Ukrainian Security Council Secretary Oleksiy Danilov reiterated the government’s position on Monday that an invasion is less likely than how the United States has portrayed it. Such comments are aimed at avoiding panic among Ukrainians, but could also be aimed at facilitating negotiations with Russia, analysts said.

“We recognize the risks that exist on the territory of our country,” Danilov said. “But the situation is under total control. Also, to date, we do not see that a full-scale invasion by the Russian Federation could occur on the 16th or 17th of this month.

Last week, US officials suggested Russian military action could begin within days. “We don’t see it,” Mr. Danilov said.

The outlines of a possible diplomatic resolution, although still very ambiguous and with uncertain prospects, emerged during media interviews by a senior diplomat and during Mr. Zelensky’s joint press conference with Mr. Scholz .

For Ukraine, joining NATO is an aspiration written into its constitution after Russia annexed the Crimean peninsula and fomented a war in the east of the country in 2014. But before these events, Ukrainian law officially defined the country as neutral.

This is a paradox at the center of the conflict. Western leaders have firmly refused to rule out Ukraine’s membership under the alliance’s “open door” policy for new members, but also say that is a distant prospect. Russia has demanded that Ukraine not join NATO, calling the neighboring country’s potential membership of the alliance an existential security threat.

Since December, the Ukrainian government has been quietly pursuing negotiations that could lead to the acceptance of some form of neutrality, or another solution more closely focused on Russian demands in a ceasefire agreement in the conflict. long-standing in eastern Ukraine.

In a televised address to the nation Monday night, Mr. Zelensky adopted a tone that was less dismissive of the threat of Russian military action than his earlier comments. Mr Zelensky said he had declared Wednesday – the date that US officials had suggested as a possible date for the start of a Russian incursion – as a day of “national unity”.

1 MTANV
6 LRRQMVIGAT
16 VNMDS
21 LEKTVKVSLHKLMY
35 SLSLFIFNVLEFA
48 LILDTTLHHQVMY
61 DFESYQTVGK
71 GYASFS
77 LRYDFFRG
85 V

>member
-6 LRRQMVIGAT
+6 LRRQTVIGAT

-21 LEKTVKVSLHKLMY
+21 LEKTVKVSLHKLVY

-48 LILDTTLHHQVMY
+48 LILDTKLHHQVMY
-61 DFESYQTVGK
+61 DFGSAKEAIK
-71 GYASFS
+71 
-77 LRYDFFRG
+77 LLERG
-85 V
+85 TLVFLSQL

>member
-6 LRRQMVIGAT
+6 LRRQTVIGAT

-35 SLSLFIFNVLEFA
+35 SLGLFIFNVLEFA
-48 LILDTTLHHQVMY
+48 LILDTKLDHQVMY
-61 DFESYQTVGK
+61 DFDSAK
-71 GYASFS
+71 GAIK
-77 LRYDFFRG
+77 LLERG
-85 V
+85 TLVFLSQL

Mr Zelensky said previous predictions by Western governments about a possible outbreak of war had proven wrong and said there was no cause for concern on Wednesday.

In public, officials including Ukrainian Foreign Minister Dmytro Kuleba have dismissed the concessions as counterproductive and likely to only encourage further Russian aggression. But Vadym Prystaiko, Ukraine’s ambassador to Britain and a former foreign secretary under Mr Zelensky, said on Sunday his government was ‘flexible in trying to find the best way out’ and was considering abandoning the country’s ambitions in within NATO.

He was asked in a BBC interview: “If it avoids war, will your country consider not joining NATO, abandoning that as a goal?”

He replied, “We could, especially be threatened like that, blackmailed like that and pressured into doing it.”

His comments caused a stir and the Ukrainian government quickly sought to clarify the matter. Oleh Nikolenko, the Foreign Ministry spokesman, tweeted that Mr Prystaiko’s comments were taken out of context. “Ukraine’s position remains unchanged,” he said. “The goal of NATO membership is enshrined in the constitution.”

But Mr. Zelensky did not disavow Mr. Prystaiko’s comment. He said this reflected suggestions the Ukrainian government had received, including from foreign leaders. These, which he characterized as “suggesting a tiny bit to Ukraine that it is possible not to take risks and constantly address the issue of future alliance membership, because these risks are linked to a reaction from Russia”.

Of this line of talk with Ukraine’s Western allies, Mr. Zelensky said: “It seems to me that no one is hiding it anymore.

Mr Scholz, standing next to Mr Zelensky while speaking with reporters, agreed Ukraine’s NATO membership was ‘not on the agenda’ at the moment anyway .

Kremlin spokesman Dmitry S. Peskov, speaking ahead of Mr. Zelensky’s press conference in Kyiv, welcomed the ambassador’s comments while acknowledging the response of Ukraine’s foreign ministry.

“Obviously, Ukraine’s confirmed rejection of NATO membership would be a step that would greatly facilitate the formulation of a better response to Russia’s concerns,” Peskov said Monday. But given the confusion around the comments, he added: “We cannot take it as a fact that Kiev’s conceptual worldview has changed.”

Anton Troianovski reported from Moscow and Andrew E. Kramer from Kiev.

nytimes Eur

Not all news on the site expresses the point of view of the site, but we transmit this news automatically and translate it through programmatic technology on the site and not from a human editor.